methodology should be judged. Although
positive results of various types exist and can be shown, the conceptual
grounding for CCG remains foreign, not only due to Russian origin but primarily
due to the misrepresentations made by modern Artificial Intelligence regarding
the nature of human induction. **

**There is a suggestion
that there are some new theorems that are delineated by Prueitt's mental
intuition when the cognitive effort is made to describe the CCG
techniques. Prueitt is willing to
discuss this issue at the proper time.
However, the existence of new theorems in number theory is not of
immediate interest. Prueitt claims that
the theory of algebraic residues is not completely developed, and that pure
mathematicians who know this field well will be able to quickly see the same
intuition. This intuition comes
immediately from the realization of how color-coding is used in the CCG applied
to number theory.**

**How would CCG
assist in our experiencing intuitions? **

**An induction is to be
established by the physical representation (by colors in this case) and the
subsequent representation of truth/falseness evaluation of specific properties
of a generated sequence of numbers using the 2 dimensional grid. Zenkin has
many examples of how this has worked for him. Prueitt sees a different class of
theorems because he has a different mathematical training and internal percepts
about the Peano axiom and the additive and multiplicative operators. Any other
pure mathematician would see theorems that are new, depending on the nature of
the intuitions that are resident in the mind of the pure mathematician. CCG would be useful in the completion of
mathematical reasoning from whatever experience the mathematician might have. **

**Prueitt holds that any
formal system can be vetted using slight modifications of the CCG
representation and visualization demonstrated by Zenkin. If this claim is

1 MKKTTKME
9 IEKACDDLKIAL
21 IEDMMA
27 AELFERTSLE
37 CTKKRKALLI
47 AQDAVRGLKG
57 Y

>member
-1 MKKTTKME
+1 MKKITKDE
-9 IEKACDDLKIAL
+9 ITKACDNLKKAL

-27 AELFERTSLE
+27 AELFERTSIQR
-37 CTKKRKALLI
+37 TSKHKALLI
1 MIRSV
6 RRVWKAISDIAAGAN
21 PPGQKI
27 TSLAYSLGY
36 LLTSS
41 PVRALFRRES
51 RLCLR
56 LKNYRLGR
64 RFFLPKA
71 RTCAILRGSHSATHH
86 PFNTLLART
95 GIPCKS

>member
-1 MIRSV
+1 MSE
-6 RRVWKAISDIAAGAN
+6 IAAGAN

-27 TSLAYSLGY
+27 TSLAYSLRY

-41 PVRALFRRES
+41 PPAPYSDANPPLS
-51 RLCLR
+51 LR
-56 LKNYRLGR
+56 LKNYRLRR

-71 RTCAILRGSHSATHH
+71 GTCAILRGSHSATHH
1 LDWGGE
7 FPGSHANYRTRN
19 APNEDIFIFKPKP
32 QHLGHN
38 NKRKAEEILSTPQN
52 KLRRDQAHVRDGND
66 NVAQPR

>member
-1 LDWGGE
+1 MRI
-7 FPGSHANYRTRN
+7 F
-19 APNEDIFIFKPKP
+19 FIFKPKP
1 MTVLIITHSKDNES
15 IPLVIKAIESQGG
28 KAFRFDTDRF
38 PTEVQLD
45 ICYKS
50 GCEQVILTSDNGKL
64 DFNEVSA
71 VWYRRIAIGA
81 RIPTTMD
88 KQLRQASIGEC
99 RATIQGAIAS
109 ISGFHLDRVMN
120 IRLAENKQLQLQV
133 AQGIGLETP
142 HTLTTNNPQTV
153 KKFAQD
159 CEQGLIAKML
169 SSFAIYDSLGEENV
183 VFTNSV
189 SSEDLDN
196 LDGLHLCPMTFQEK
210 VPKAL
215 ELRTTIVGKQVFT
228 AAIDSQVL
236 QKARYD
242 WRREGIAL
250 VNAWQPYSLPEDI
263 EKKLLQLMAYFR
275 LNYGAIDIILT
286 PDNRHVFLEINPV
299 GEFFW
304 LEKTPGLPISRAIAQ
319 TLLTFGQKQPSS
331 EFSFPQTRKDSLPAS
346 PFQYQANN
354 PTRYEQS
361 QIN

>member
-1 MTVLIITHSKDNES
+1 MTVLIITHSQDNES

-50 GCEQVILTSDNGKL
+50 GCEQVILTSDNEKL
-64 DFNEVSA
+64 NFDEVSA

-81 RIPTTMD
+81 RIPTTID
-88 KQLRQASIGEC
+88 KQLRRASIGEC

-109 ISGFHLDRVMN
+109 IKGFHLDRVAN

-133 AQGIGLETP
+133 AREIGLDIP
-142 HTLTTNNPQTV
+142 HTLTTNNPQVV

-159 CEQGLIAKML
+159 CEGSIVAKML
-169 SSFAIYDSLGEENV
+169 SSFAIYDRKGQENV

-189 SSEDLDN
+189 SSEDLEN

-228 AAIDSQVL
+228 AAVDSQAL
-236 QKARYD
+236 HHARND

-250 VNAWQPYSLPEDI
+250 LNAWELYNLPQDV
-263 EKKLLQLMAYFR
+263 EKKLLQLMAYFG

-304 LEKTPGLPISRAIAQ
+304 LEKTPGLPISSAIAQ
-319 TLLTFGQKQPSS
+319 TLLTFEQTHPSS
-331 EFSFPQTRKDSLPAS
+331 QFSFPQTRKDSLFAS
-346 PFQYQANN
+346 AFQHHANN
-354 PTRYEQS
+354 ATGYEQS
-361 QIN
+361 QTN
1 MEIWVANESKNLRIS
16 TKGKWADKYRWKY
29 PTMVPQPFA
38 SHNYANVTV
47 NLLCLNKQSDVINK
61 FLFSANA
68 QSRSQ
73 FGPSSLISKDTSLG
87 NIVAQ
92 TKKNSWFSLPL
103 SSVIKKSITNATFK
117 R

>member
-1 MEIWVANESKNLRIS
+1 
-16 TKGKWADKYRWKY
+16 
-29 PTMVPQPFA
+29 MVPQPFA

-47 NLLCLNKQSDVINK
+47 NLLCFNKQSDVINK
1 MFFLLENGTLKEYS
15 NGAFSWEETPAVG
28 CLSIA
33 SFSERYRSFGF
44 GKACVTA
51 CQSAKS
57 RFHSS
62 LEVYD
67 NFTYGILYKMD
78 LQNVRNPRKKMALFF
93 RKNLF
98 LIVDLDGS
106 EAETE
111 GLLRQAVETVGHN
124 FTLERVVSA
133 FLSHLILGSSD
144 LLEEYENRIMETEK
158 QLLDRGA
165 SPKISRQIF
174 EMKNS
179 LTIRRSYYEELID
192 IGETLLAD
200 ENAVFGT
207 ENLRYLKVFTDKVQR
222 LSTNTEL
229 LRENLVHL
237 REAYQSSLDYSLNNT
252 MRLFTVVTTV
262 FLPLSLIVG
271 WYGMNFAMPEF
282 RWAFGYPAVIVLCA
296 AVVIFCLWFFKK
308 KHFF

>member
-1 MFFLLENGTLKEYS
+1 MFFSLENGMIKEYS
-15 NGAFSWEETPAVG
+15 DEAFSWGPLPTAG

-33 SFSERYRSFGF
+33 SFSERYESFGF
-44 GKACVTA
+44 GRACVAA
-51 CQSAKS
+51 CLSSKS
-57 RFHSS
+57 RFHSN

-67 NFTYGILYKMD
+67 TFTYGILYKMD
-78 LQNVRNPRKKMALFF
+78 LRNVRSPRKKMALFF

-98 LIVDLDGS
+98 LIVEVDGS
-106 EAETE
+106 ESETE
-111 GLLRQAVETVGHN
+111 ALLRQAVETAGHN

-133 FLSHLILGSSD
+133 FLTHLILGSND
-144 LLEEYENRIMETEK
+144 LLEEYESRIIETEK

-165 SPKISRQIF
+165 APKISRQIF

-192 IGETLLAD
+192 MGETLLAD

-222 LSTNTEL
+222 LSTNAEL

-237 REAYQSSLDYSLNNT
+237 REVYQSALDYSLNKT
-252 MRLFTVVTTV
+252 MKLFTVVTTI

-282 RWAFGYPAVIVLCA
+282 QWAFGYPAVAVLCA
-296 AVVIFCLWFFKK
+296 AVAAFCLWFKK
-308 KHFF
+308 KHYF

correct, then areas of abstract algebra would fall under the technique. The
requirement is that a human has deep intuitions about an object of
investigation and that the representation and visualization setup a route to
induction regarding truth / falseness of theorems (see the work of Russian
father of quasi axiomatic theory, Victor Finn, on routs to induction). **

**This means that someone
who is deeply involved with algebra and who studied the CCG applications to
number theory would likely begin to (immediately) see how to represent and
visualize relationships such as the property of being a generator of a semi
group. Once this new mental intuition is established, then a principle of
induction is required that allows the validation, or falsification, of
intuitions. In the past application of CCG to number theory, this validation of
intuition is equivalent to a formal proof, and yet is made using a proxy that
is visual in nature. The proxy is established via the notion of a super-induction
where the visual observation of a property transfers to a formal declaration of
fact. This transfer is the core of the CCG technology and is not dependent on
the specific representation or the visualization, as long as the visualization
schema matches (completely) all syntactic and semantic representational
problems. **

**In formal systems, the
problem of syntactic and semantic representation is not only simple; but is
also complete. There is little or no semantic dimension. Only the truth